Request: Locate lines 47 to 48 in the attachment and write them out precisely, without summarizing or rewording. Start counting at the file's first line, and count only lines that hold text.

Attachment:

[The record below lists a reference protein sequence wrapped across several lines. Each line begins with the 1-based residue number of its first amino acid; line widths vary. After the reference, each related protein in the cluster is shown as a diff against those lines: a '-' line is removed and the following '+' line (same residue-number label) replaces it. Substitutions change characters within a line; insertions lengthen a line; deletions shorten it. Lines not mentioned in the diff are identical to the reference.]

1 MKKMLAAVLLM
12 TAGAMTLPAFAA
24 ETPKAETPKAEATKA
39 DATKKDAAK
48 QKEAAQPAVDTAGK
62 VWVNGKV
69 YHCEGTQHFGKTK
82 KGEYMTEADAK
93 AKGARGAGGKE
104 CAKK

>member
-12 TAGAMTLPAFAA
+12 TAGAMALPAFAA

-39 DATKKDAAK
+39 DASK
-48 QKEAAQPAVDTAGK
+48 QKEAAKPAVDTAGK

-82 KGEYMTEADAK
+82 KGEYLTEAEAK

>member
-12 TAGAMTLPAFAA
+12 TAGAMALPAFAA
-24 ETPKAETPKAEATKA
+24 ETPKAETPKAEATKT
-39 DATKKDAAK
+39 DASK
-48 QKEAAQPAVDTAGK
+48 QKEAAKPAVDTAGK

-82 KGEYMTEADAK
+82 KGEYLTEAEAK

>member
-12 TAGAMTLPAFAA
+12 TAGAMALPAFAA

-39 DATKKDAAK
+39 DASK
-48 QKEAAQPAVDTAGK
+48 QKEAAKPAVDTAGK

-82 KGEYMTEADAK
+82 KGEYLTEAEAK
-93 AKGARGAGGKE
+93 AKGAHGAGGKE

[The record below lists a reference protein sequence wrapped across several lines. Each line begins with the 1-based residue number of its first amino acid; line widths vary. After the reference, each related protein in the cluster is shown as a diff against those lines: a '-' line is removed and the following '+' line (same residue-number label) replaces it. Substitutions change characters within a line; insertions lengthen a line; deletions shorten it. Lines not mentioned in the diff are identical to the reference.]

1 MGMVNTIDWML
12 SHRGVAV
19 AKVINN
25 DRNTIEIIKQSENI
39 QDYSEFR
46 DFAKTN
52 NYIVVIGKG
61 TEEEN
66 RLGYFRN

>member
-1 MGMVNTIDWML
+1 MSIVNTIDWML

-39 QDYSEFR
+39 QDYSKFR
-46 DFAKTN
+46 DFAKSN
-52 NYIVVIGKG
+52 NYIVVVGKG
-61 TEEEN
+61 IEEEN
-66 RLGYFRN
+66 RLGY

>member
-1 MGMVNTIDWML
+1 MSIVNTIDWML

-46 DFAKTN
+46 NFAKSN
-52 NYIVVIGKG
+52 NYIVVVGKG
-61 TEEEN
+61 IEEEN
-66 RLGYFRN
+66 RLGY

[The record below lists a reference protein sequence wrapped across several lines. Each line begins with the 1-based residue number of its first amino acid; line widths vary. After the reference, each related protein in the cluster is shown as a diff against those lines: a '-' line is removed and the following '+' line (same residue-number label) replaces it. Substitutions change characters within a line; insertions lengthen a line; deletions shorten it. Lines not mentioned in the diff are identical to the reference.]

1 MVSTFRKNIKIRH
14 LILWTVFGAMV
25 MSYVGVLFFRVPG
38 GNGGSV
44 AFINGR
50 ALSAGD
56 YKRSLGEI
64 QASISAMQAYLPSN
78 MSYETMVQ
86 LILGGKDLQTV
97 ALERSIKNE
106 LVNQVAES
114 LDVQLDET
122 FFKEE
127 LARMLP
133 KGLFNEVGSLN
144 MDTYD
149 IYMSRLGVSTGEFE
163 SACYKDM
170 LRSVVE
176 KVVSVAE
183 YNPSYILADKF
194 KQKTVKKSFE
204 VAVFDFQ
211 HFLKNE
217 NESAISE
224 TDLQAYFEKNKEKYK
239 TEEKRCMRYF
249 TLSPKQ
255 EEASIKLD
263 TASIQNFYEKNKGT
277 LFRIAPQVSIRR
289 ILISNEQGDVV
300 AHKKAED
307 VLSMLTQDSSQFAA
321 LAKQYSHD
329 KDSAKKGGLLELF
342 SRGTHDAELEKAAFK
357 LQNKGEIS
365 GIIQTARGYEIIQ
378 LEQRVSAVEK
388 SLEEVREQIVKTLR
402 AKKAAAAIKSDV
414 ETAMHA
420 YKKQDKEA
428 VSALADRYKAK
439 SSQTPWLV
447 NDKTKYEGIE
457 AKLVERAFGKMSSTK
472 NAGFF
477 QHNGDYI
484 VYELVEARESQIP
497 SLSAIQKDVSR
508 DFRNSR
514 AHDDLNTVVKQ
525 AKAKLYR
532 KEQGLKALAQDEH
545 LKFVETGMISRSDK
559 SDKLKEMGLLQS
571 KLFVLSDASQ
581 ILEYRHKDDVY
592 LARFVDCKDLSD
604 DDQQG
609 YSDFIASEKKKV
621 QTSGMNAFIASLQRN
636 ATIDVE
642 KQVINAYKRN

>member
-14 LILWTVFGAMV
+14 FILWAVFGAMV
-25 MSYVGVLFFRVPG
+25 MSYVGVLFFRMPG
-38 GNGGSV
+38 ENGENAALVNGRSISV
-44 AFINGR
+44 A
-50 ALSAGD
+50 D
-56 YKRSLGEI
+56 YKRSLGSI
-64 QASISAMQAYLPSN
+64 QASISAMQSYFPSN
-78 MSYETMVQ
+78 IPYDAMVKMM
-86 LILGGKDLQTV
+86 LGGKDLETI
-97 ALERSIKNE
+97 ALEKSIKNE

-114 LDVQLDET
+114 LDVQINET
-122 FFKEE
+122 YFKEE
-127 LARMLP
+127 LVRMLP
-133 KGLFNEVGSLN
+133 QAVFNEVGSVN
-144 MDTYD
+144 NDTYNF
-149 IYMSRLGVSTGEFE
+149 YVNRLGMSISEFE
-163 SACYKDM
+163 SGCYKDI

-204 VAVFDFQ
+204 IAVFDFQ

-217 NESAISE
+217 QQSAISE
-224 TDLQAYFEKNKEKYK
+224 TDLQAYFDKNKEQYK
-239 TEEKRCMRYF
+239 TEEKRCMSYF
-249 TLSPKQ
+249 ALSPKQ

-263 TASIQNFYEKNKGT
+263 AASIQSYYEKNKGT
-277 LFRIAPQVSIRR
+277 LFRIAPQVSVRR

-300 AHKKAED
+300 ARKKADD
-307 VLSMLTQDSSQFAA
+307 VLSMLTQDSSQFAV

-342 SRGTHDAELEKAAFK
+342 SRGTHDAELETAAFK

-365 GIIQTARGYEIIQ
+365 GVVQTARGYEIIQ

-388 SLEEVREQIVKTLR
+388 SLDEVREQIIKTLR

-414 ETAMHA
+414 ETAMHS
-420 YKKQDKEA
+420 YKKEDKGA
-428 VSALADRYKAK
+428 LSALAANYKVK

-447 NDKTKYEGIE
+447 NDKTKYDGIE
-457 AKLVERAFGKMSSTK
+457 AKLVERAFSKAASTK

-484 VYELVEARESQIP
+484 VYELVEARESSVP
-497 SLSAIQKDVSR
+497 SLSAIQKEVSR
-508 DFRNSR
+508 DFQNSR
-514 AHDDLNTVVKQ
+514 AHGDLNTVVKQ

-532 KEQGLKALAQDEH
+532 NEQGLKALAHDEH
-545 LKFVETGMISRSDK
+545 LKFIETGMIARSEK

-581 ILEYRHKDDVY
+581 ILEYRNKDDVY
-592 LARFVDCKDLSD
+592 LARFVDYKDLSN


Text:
25 DRNTIEIIKQSENI
39 QDYSEFR